Roos made an offer on the apartment with its dramatic river views, but the nephew wanted more and the negotiations ended. In May 1988 Binoche called Roos again in Stockholm and said the younger de Sariac did own a Picasso and wanted to sell it quickly. Unfamiliar with the title, “The Marriage of Pierrette,” (“Les Noces de Pierrette”) Roos looked the picture up in a Picasso catalogue and found it “ugly.”

“So I called them back and said that I wouldn’t even make the trip to Paris if de Sariac didn’t cut 2 million French francs off the price. He did that, and off I went.” Roos’s opinion of “Pierrette” drastically changed when he saw the painting, and he bought it immediately. Roos says he paid “not over 20 million French francs” (approximately $3.3 million) for the painting. “I thought, even at that price, even though I’m not a connoisseur, I couldn’t go wrong. By October {of 1988} I took possession of the painting.”

Shortly after his acquisition, Roos casually notified the Moderna Museet in Stockholm (the MOMA of Sweden) of his purchase, and the dumbfounded curators hurriedly arranged for a temporary export permit to borrow the painting for their major Picasso exhibition opening that month. It was the first time the painting had been exhibited since it was completed in 1905, just two years before Picasso’s revolutionary leap to cubism. Roos had his “bargain-basement” Picasso, but without a permanent export permit the picture could not leave France, drastically reducing its salability on the world market, of late dominated by the Japanese.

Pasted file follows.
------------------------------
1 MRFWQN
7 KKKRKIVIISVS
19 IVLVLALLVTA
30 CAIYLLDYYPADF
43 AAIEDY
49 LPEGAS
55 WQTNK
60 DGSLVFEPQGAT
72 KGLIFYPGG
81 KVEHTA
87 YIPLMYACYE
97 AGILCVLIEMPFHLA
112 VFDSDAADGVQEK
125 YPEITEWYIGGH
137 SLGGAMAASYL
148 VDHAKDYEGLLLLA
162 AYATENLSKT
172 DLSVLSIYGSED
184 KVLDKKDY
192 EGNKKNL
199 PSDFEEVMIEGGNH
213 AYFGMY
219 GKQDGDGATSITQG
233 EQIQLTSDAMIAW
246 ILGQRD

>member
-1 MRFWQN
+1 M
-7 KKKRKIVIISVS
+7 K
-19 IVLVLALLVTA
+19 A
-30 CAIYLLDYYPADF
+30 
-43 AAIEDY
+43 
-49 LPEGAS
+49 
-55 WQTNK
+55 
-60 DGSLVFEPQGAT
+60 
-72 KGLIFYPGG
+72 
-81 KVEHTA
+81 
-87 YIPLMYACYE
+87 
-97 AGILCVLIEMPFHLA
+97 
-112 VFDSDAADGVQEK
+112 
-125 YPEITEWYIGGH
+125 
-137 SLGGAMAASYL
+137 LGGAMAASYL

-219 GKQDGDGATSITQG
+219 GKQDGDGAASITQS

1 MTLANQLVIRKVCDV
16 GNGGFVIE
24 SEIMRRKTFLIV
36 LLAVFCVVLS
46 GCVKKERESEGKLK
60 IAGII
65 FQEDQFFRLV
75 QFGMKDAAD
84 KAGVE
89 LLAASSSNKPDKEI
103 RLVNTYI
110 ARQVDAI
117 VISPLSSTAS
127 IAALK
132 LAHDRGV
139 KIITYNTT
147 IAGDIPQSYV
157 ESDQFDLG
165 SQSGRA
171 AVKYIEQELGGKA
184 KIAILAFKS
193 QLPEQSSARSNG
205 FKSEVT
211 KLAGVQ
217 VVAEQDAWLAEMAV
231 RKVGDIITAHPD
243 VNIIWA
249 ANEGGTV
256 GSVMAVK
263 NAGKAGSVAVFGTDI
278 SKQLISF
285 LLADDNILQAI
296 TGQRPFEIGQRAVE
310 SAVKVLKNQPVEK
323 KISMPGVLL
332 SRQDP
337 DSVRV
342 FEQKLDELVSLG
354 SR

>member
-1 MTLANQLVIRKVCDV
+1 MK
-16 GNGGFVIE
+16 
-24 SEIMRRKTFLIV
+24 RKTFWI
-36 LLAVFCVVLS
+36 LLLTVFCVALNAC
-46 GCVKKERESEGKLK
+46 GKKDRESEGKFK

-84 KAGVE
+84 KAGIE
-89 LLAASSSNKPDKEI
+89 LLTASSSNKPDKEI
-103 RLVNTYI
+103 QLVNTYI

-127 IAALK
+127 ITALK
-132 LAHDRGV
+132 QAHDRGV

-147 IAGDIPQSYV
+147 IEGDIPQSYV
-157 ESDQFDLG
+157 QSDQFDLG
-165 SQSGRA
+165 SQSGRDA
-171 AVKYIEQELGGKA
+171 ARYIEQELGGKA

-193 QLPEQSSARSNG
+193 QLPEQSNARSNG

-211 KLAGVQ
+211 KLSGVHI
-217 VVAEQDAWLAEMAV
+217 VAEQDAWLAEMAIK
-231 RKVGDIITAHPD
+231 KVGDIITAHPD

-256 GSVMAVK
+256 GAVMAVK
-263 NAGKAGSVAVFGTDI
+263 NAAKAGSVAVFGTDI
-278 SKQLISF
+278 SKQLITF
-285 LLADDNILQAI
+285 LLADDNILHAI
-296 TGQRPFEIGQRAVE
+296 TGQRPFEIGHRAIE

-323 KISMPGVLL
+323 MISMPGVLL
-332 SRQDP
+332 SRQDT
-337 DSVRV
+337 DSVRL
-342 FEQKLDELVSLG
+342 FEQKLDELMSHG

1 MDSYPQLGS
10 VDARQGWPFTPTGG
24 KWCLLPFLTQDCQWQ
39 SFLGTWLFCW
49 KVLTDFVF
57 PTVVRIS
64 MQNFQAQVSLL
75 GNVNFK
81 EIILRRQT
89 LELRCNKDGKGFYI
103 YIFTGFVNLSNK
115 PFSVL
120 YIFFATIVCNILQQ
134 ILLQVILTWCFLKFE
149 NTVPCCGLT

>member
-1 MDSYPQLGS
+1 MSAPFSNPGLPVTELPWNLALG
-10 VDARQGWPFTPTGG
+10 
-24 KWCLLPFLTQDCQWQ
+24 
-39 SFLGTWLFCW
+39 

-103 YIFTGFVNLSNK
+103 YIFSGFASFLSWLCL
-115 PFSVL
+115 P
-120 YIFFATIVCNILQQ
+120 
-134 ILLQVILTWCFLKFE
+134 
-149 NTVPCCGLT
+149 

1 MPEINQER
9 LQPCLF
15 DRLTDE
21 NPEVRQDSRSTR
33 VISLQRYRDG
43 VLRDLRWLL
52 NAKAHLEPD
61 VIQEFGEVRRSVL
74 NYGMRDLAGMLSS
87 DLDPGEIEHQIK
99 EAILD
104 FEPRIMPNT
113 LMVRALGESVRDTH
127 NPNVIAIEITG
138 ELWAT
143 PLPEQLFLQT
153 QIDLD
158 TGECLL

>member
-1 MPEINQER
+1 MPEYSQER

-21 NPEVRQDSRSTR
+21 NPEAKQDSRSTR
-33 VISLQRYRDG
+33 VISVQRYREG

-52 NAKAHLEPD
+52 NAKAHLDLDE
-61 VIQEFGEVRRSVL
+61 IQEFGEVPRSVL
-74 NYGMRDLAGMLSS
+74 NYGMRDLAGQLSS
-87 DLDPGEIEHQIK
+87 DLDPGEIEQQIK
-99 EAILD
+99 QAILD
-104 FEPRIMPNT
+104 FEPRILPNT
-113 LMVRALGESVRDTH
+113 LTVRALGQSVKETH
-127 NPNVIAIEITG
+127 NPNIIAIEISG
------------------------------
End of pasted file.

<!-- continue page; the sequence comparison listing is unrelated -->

Unlike the United States, France has strict export laws governing works of art or “cultural treasures.” The rarity of the artwork in question is determined by a select committee from the Louvre museum. Roos initially tried to donate 20 contemporary works, valued at $5 million, to the French, in exchange for the export license, but Minister of Culture Jack Lang wasn’t interested in the swap.